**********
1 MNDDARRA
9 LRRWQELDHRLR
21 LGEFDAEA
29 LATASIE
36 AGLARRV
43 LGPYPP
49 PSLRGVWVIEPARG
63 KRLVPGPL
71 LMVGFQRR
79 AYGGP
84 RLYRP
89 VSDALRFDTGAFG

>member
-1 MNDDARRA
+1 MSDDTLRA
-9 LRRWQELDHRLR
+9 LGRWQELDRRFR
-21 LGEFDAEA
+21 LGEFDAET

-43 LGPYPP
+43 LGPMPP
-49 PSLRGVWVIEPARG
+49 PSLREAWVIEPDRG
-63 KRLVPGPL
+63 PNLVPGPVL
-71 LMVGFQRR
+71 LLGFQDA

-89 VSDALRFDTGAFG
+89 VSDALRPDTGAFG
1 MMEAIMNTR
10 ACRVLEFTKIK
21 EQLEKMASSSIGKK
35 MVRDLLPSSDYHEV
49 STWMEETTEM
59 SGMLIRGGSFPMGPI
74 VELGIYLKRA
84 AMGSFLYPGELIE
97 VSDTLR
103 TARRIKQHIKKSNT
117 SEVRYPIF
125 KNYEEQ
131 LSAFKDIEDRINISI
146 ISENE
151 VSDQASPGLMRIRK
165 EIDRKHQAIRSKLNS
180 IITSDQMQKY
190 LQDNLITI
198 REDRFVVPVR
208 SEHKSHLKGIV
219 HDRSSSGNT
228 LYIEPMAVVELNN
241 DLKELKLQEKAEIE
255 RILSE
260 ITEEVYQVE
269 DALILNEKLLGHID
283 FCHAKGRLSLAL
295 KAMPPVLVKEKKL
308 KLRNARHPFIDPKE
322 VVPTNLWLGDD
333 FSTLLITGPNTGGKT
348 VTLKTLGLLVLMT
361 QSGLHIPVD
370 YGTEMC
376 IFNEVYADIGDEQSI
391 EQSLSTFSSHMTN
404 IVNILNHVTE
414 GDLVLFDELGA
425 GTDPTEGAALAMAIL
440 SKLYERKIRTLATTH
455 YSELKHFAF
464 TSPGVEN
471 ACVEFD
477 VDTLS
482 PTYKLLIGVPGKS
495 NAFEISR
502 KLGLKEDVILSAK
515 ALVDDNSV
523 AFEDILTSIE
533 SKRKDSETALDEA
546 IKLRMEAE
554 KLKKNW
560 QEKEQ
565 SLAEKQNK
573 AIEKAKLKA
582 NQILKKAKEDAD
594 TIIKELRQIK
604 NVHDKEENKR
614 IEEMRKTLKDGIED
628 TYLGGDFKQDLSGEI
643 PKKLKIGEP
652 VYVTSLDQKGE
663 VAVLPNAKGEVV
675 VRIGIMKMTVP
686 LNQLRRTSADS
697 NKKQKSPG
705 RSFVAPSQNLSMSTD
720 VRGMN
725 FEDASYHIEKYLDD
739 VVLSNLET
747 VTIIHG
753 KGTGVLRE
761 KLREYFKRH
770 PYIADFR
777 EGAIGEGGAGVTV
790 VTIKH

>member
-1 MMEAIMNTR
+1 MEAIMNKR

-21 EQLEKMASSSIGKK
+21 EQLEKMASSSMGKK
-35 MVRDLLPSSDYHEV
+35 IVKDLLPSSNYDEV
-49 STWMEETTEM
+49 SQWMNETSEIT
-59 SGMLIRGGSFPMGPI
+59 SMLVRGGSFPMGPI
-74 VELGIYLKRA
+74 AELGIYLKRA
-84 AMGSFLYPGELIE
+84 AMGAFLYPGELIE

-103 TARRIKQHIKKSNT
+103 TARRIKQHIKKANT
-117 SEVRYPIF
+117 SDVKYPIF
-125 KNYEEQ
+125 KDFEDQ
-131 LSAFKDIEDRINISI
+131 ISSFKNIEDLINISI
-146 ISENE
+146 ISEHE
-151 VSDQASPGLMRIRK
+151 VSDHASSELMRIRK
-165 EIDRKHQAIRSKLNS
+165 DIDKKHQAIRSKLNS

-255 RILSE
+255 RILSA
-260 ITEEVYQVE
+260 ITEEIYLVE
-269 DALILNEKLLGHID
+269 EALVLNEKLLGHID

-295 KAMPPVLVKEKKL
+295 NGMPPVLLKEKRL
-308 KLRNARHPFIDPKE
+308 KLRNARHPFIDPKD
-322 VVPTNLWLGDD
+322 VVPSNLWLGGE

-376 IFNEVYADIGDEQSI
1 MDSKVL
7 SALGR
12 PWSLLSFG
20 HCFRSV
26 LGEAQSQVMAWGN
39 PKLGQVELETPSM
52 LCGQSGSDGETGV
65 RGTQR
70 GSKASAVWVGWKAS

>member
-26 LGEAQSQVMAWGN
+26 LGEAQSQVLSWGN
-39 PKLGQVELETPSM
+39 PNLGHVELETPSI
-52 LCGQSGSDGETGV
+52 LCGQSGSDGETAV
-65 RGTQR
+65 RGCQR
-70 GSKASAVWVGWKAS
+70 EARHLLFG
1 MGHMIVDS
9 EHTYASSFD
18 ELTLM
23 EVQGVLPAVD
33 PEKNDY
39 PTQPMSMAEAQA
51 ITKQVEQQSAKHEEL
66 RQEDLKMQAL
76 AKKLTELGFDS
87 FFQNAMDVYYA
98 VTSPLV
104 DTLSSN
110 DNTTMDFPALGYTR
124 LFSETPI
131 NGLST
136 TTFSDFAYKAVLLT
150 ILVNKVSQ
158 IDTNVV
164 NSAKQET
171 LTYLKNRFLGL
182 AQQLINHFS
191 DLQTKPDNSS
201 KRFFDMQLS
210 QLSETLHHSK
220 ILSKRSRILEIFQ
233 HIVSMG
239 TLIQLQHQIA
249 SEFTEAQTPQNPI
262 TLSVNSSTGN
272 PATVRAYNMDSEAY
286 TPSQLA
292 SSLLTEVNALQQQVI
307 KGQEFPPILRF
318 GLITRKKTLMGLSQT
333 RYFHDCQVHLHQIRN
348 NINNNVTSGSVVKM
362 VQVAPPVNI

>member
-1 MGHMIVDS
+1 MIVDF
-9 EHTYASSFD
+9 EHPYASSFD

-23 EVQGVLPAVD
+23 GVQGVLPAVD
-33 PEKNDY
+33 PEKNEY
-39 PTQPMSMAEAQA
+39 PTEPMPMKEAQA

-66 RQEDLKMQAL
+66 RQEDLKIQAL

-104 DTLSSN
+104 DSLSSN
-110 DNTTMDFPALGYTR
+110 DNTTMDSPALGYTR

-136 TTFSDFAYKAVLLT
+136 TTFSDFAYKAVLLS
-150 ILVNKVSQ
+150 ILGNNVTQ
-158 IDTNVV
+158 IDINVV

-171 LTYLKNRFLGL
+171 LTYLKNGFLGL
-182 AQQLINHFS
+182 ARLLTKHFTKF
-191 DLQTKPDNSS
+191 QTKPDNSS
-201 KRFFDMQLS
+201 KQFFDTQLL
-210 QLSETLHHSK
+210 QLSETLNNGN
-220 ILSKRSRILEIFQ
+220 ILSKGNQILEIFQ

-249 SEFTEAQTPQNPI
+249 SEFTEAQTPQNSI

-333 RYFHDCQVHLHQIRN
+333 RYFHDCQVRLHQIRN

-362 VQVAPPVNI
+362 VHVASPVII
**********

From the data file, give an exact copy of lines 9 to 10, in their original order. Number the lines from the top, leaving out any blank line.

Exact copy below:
71 LMVGFQRR
79 AYGGP